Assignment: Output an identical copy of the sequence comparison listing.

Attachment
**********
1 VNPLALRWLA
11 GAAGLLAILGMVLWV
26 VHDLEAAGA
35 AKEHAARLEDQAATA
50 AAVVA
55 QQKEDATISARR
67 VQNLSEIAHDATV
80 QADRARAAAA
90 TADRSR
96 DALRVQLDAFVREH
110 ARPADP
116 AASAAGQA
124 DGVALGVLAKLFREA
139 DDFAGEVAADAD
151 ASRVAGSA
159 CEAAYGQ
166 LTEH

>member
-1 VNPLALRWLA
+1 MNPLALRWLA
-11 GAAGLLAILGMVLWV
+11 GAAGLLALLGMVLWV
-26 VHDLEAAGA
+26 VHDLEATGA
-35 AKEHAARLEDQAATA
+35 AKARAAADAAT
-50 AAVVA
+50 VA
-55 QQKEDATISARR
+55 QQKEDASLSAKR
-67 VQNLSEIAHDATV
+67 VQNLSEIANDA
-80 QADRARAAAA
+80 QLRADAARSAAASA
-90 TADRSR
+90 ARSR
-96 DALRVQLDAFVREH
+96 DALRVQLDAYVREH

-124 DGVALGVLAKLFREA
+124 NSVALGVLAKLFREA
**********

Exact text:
1 VNPLALRWLA
11 GAAGLLAILGMVLWV
26 VHDLEAAGA
35 AKEHAARLEDQAATA
50 AAVVA
55 QQKEDATISARR
67 VQNLSEIAHDATV
80 QADRARAAAA
90 TADRSR
96 DALRVQLDAFVREH
110 ARPADP
116 AASAAGQA
124 DGVALGVLAKLFREA
139 DDFAGEVAADAD
151 ASRVAGSA
159 CEAAYGQ
166 LTEH

>member
-1 VNPLALRWLA
+1 MNPLALRWLA
-11 GAAGLLAILGMVLWV
+11 GAAGLLALLGMVLWV
-26 VHDLEAAGA
+26 VHDLEATGA
-35 AKEHAARLEDQAATA
+35 AKARAAADAAT
-50 AAVVA
+50 VA
-55 QQKEDATISARR
+55 QQKEDASLSAKR
-67 VQNLSEIAHDATV
+67 VQNLSEIANDA
-80 QADRARAAAA
+80 QLRADAARSAAASA
-90 TADRSR
+90 ARSR
-96 DALRVQLDAFVREH
+96 DALRVQLDAYVREH

-124 DGVALGVLAKLFREA
+124 NSVALGVLAKLFREA